Author:Petti, Matthew

THE U.S. DRONE strike that killed Iranian Gen. Qassem Soleimani and Iraqi paramilitary commander Abu Mahdi al-Muhandis on January 2, 2020, seemed to many Americans like the start of a war.

Iranian officials vowed enteqam-e sakht, "hard revenge." President Donald Trump in turn threatened to bomb Iranian cultural sites in response to any retaliation. On January 7, Iran called his bluff, firing over a dozen ballistic missiles at U.S. forces in Iraq. Fortunately, no Americans were killed, and Trump refrained from further military action.

Unbeknownst to many Americans, we've been hurtling toward a worsened conflict with Iran for nearly two years now. The Trump administration has been quietly escalating against the country and its allies using a selection of counterterrorism laws, many of them passed after 9/11, that allowed it to act without going through Congress or the public. Former President Barack Obama, meanwhile, left a force in the region to counter the Islamic State that the Trump administration eventually pointed against the Islamic Republic.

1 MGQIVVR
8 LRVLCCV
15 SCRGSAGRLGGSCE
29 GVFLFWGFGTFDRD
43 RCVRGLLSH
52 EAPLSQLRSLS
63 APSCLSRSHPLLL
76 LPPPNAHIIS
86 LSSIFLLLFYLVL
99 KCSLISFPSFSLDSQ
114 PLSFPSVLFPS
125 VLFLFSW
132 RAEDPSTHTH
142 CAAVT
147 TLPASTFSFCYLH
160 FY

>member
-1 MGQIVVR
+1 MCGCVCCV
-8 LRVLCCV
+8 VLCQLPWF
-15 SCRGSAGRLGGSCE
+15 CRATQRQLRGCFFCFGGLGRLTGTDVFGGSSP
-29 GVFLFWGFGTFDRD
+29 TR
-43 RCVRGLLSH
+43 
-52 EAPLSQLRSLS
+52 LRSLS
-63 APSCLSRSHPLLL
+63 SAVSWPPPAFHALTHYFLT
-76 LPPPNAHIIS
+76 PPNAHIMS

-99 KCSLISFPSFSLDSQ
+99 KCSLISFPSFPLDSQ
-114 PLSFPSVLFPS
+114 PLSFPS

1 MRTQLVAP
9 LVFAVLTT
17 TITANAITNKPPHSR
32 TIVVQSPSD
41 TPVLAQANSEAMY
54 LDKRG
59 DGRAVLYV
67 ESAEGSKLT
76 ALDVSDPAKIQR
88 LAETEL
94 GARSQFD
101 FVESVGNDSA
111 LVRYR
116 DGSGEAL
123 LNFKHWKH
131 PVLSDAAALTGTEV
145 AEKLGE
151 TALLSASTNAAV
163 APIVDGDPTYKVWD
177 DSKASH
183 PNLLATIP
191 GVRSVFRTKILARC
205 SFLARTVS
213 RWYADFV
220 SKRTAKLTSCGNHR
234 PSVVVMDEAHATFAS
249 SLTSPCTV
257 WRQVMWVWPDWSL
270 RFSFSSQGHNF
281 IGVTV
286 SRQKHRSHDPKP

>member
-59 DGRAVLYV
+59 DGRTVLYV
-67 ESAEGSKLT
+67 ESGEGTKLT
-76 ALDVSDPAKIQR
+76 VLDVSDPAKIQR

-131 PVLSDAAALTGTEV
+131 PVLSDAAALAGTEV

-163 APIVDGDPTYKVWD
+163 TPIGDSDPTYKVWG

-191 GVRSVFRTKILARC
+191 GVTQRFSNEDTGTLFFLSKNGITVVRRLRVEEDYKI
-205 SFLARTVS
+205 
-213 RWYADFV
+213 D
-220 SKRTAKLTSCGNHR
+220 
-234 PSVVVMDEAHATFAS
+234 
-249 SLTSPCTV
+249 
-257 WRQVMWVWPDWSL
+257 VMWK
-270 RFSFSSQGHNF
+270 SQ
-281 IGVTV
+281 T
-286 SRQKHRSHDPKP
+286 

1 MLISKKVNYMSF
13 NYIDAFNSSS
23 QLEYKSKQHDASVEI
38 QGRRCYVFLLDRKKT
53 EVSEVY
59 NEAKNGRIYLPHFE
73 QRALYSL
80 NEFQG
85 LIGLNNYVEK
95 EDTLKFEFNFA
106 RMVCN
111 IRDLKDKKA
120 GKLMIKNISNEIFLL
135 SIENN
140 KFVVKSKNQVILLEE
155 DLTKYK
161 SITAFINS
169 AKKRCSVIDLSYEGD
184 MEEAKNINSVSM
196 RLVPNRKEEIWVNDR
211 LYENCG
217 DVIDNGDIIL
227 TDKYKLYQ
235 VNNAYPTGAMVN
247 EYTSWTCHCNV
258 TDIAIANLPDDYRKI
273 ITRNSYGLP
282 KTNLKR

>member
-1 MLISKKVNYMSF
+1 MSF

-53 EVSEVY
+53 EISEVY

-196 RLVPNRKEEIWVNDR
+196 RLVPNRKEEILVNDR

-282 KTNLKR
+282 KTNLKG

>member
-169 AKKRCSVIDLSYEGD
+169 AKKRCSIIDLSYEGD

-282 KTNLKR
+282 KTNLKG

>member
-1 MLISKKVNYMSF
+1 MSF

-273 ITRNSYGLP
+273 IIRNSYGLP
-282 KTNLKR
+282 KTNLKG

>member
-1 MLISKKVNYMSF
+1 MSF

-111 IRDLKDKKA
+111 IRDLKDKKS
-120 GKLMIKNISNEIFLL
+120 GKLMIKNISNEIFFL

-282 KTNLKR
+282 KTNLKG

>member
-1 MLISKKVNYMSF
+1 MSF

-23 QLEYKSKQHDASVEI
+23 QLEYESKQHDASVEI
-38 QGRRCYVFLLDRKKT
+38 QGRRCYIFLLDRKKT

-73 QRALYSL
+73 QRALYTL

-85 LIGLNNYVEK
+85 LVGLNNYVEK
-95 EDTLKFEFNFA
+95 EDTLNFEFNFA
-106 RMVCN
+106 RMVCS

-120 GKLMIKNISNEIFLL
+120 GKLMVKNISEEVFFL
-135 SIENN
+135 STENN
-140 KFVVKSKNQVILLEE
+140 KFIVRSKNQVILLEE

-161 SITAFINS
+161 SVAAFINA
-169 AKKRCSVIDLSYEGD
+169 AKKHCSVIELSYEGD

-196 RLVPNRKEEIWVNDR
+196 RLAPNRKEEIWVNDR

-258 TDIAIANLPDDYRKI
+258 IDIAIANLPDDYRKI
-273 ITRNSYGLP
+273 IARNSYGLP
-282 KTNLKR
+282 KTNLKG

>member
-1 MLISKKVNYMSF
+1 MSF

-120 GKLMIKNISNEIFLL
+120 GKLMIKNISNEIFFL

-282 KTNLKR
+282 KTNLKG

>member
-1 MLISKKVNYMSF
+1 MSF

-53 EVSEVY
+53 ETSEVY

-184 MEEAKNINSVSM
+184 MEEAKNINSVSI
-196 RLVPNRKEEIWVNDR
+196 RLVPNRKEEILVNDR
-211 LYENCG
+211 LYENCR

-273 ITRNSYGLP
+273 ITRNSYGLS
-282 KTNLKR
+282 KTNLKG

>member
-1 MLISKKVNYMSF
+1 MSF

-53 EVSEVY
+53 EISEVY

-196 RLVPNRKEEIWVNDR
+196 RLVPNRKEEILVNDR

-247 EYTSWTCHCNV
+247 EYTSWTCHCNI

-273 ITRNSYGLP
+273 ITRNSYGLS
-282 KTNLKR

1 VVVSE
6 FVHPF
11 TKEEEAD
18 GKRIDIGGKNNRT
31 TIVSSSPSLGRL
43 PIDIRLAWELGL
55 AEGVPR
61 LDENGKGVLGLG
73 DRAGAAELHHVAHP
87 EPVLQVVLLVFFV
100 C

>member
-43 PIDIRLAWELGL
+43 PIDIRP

TRUMP AND HIS advisors objected to the violence carried out by Iran and its proxies across the Middle East. They also disliked Obama's "nuclear deal," which lifted U.S. economic sanctions on Iran in order to get international inspectors access to the country's nuclear research program. So in 2018, the Trump administration replaced Obama's deal with a campaign of sanctions aimed at forcing the Iranian government to change a range of foreign and domestic policies.

Obama had waived many Iran sanctions previously passed by Congress, meaning Trump could simply allow the waivers to expire. But he also used a curious legal tool to maximize the pressure: Section 219 of the Immigration and Nationality Act, which allowed Secretary of State Mike Pompeo to designate the Islamic Revolutionary Guard Corps (IRGC), a branch of the Iranian military, as a foreign terrorist organization in April 2019.

The U.S. government had never used Section 219 to declare the army of a sovereign state a terrorist group. The Trump administration then used the designation to put sanctions on Iran's oil, banking, construction, and steel industries.

"The IRGC is very expert at creating front companies disguised as any number of organizations, including humanitarian organizations," claimed Brian Hook, the State Department official in charge of Iran. "You can never know if you're supporting commerce or terrorism."

In May 2019, the...

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